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The aftermath of the financial crisis means that banks face an uphill battle to improve their image. Enrique Goni, CEO of Caja Navarra in Spain, is so invested in earning back his customer’s trust that he takes a 30 per cent cut in his bonus if they aren’t satisfied. In an interview with Wharton Professor Mauro F. Guillen, Goni reveals how he’s aggressively changed the company.
“We did a very big, random survey of 40,000 customers asking them questions like, ‘do you think we are with you only in bad moments or in good ones too? Are we managing in a language you can understand or are we using jargon? Please rank us from zero to 10 every year.’ For example, we need a seven,” Goni says. “During two years, we got a seven. But one year, it was 6.3 and I lost 30 per cent of my bonus.”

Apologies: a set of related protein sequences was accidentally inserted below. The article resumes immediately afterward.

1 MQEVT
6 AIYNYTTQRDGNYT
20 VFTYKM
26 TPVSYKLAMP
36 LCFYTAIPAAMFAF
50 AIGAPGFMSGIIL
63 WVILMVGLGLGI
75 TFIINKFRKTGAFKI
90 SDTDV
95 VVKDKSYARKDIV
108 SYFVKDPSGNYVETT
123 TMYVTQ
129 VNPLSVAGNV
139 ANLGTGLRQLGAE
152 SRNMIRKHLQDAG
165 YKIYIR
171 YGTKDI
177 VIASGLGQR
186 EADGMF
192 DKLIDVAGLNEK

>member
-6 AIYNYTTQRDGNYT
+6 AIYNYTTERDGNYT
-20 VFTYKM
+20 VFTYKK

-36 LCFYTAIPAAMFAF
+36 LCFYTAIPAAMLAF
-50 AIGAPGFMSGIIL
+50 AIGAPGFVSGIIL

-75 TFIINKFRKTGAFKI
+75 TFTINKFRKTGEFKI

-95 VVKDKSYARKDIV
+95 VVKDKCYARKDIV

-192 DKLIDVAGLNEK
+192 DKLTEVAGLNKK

Goni says that this data-based approach will result in banks being more transparent in the future.
“We must consider the customer something like a citizen. The crisis of confidence is a crisis of transparency. It is very difficult to rebuild transparency if there is no participation,” Goni says, “People don’t want to feel like subjects. They want to feel they have something relevant to say and something relevant to share with the shareholders.”
The bank actually shares how much money it’s making from each customer’s credit card or mortgage, and lets them determine what social responsibility initiative part of it will go to.
Goni argues that in the long run, this is good for shareholders, and that it will provide his bank a competitive advantage in a dramatically changed business environment.
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